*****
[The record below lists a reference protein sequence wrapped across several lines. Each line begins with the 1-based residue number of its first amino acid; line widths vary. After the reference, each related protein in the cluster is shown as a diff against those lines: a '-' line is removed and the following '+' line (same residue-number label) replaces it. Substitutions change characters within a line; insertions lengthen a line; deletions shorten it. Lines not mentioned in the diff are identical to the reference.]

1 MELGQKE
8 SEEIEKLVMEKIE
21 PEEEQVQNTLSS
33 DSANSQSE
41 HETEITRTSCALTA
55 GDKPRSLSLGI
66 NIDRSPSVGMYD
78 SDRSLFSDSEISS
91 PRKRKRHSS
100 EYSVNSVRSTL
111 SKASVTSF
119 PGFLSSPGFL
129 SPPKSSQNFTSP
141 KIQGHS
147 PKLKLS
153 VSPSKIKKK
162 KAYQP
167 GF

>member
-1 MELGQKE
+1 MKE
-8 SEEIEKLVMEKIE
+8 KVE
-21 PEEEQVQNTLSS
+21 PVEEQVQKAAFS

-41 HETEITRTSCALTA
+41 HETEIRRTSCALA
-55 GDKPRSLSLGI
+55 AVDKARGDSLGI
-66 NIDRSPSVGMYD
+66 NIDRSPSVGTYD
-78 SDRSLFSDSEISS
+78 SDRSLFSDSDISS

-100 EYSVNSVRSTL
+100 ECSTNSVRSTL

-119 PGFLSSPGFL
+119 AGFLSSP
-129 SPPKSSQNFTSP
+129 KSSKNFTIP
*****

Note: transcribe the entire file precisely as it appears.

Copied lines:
[The record below lists a reference protein sequence wrapped across several lines. Each line begins with the 1-based residue number of its first amino acid; line widths vary. After the reference, each related protein in the cluster is shown as a diff against those lines: a '-' line is removed and the following '+' line (same residue-number label) replaces it. Substitutions change characters within a line; insertions lengthen a line; deletions shorten it. Lines not mentioned in the diff are identical to the reference.]

1 MELGQKE
8 SEEIEKLVMEKIE
21 PEEEQVQNTLSS
33 DSANSQSE
41 HETEITRTSCALTA
55 GDKPRSLSLGI
66 NIDRSPSVGMYD
78 SDRSLFSDSEISS
91 PRKRKRHSS
100 EYSVNSVRSTL
111 SKASVTSF
119 PGFLSSPGFL
129 SPPKSSQNFTSP
141 KIQGHS
147 PKLKLS
153 VSPSKIKKK
162 KAYQP
167 GF

>member
-1 MELGQKE
+1 MKE
-8 SEEIEKLVMEKIE
+8 KVE
-21 PEEEQVQNTLSS
+21 PVEEQVQKAAFS

-41 HETEITRTSCALTA
+41 HETEIRRTSCALA
-55 GDKPRSLSLGI
+55 AVDKARGDSLGI
-66 NIDRSPSVGMYD
+66 NIDRSPSVGTYD
-78 SDRSLFSDSEISS
+78 SDRSLFSDSDISS

-100 EYSVNSVRSTL
+100 ECSTNSVRSTL

-119 PGFLSSPGFL
+119 AGFLSSP
-129 SPPKSSQNFTSP
+129 KSSKNFTIP